Stones, Heart Disease Linked

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Stones, Heart Disease Linked
Stones, Heart Disease Linked

Nephrolithiasis history was associated with a 16% increased risk of MI.

 

ANAHEIM, Calif.—Nephrolithiasis may be associated with a modest but significantly elevated risk of heart disease, according to a new study presented here at American Urological Association annual meeting.

 

The results are consistent with findings from other recent studies and suggest that nephrolithiasis may reflect a systemic vascular disorder. In fact, lead author Brian Eisner, MD, observed that stone disease may be an early marker for heart disease.

 

“We found at least a 15% increased risk of heart disease in patients who had a history of kidney stones,” said Dr. Eisner, a fifth-year resident in urology at Massachusetts GeneralHospital in Boston. “We believe this is important when considering the overall health care and treatment of patients with stone disease.”

 

The etiology of nephrolithiasis is incompletely characterized, Dr. Eisner said. He, senior author Marshall Stoller, MD, professor of urology at the University of California in San Francisco, and colleagues have theorized that the initial stone event may be vascular in origin, so they examined whether a history of nephrolithiasis was associated with sub-sequent development of coronary disease in patients.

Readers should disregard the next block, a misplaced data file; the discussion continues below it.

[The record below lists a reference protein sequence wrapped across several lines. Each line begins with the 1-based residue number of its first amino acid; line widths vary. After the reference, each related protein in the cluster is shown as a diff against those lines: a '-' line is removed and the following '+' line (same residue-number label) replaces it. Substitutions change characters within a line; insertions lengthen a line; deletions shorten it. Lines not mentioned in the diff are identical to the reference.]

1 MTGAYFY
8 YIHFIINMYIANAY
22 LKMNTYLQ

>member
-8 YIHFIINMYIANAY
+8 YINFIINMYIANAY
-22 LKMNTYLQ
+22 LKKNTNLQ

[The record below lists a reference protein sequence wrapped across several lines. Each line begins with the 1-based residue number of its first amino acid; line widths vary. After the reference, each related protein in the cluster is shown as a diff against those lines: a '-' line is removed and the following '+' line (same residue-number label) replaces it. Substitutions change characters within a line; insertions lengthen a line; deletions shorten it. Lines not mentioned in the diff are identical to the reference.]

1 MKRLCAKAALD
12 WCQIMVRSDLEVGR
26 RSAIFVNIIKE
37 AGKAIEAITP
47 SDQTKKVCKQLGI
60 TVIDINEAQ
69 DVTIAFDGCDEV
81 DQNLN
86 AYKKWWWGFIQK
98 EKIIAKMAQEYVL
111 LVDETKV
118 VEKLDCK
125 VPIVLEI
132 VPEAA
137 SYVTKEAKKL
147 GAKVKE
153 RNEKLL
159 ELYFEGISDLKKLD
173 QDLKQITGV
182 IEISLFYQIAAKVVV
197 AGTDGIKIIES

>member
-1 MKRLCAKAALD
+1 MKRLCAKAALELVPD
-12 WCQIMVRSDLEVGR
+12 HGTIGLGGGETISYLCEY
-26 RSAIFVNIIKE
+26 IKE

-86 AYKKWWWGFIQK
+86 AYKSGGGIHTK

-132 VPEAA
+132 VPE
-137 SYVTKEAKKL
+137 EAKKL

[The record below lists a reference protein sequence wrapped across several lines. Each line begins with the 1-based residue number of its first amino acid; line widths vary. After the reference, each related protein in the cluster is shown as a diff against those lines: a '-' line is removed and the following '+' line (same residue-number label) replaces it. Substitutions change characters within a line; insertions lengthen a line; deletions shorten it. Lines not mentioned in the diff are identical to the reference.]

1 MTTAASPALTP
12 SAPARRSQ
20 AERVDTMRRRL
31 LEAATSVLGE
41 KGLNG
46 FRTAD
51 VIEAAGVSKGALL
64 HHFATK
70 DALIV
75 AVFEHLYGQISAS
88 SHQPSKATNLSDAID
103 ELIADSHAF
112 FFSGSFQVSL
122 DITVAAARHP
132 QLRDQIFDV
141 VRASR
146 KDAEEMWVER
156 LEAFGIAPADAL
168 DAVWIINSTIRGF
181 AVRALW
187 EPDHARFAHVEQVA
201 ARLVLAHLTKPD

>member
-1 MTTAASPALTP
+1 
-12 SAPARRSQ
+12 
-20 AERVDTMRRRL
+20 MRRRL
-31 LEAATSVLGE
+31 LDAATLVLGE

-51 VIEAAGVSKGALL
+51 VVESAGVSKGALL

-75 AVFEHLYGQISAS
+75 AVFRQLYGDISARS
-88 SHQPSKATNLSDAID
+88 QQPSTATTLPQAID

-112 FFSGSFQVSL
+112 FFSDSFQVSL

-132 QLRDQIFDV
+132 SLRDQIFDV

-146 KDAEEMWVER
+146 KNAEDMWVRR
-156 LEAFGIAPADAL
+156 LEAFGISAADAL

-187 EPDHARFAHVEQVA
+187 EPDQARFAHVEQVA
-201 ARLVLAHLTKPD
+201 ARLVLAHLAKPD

The researchers analyzed data from the Health Professionals Follow-Up Study, which included 45,988 men whose age range at baseline was 40-75 years. Dr. Eisner and his colleagues adjusted findings for age, BMI, thiazide diuretic use, antihypertensive and cholesterol-lowering medications, tobacco use, history of gout, hypertension, diabetes mellitus, fluid intake, and other dietary factors.

 

The primary end point was coronary heart disease, defined as MI, angina, or need for coronary artery bypass graft surgery (CABG). Stroke, including ischemic or hemorrhagic cerebrovascular events, was the secondary end point.

 

A total of 4,747 patients (10.3%) reported a history of nephrolithiasis at baseline. After adjusting for confounders, Dr. Eisner's team found a 15% higher risk for coronary heart disease (CHD) among subjects with a history of nephrolithiasis compared with men without nephrolithiasis. A history of nephrolithiasis was associated with a 16% increased risk for MI, a 27% increased risk for angina, and a 15% increased risk for CABG.

 

“These were all highly statistically significant associations. There was no increased risk of stroke in these patients,” Dr. Eisner told Renal & Urology News. “We see stone formers very early in their life. Patients tend to be in their 20s, 30s, and 40s.  We should consider possible in-creased risk of coronary disease in these patients as we care for them long-term.”

 

Previous studies also have linked kidney stone disease with heart disease. These include a study by Japanese investigators who compared 181 calcium oxalate stone formers and 187 control subjects. The team found a history of CHD in seven (3.9%) of the stone form-ers but none of the controls, according to a report in the International Journal of Urology (2005;12:859-863).

Various CHD risk factors, such as smoking, hypertension, and hypercholesterolemia, were significantly associated with calcium oxalate stone formation.

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